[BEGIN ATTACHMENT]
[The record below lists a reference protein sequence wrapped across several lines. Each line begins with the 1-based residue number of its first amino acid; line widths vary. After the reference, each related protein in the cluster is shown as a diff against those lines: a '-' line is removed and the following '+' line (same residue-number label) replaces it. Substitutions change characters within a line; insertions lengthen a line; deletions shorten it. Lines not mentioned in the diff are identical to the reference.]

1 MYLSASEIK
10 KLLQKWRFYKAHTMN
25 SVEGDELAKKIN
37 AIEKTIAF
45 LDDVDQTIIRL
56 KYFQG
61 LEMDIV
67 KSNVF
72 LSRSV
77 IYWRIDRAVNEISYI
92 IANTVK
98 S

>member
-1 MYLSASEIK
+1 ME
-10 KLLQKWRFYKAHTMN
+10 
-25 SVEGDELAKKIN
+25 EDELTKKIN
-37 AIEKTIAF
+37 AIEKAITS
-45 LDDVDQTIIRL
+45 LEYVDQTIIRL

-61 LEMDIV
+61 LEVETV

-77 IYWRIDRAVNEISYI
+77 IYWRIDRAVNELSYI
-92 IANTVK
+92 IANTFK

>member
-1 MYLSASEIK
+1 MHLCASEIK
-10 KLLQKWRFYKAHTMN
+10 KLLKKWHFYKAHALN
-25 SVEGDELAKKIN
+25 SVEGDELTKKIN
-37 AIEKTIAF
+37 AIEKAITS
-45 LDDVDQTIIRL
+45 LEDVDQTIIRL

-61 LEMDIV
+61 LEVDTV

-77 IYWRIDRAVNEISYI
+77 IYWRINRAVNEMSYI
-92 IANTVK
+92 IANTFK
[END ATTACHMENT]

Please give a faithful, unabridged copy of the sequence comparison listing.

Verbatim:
[The record below lists a reference protein sequence wrapped across several lines. Each line begins with the 1-based residue number of its first amino acid; line widths vary. After the reference, each related protein in the cluster is shown as a diff against those lines: a '-' line is removed and the following '+' line (same residue-number label) replaces it. Substitutions change characters within a line; insertions lengthen a line; deletions shorten it. Lines not mentioned in the diff are identical to the reference.]

1 MYLSASEIK
10 KLLQKWRFYKAHTMN
25 SVEGDELAKKIN
37 AIEKTIAF
45 LDDVDQTIIRL
56 KYFQG
61 LEMDIV
67 KSNVF
72 LSRSV
77 IYWRIDRAVNEISYI
92 IANTVK
98 S

>member
-1 MYLSASEIK
+1 ME
-10 KLLQKWRFYKAHTMN
+10 
-25 SVEGDELAKKIN
+25 EDELTKKIN
-37 AIEKTIAF
+37 AIEKAITS
-45 LDDVDQTIIRL
+45 LEYVDQTIIRL

-61 LEMDIV
+61 LEVETV

-77 IYWRIDRAVNEISYI
+77 IYWRIDRAVNELSYI
-92 IANTVK
+92 IANTFK

>member
-1 MYLSASEIK
+1 MHLCASEIK
-10 KLLQKWRFYKAHTMN
+10 KLLKKWHFYKAHALN
-25 SVEGDELAKKIN
+25 SVEGDELTKKIN
-37 AIEKTIAF
+37 AIEKAITS
-45 LDDVDQTIIRL
+45 LEDVDQTIIRL

-61 LEMDIV
+61 LEVDTV

-77 IYWRIDRAVNEISYI
+77 IYWRINRAVNEMSYI
-92 IANTVK
+92 IANTFK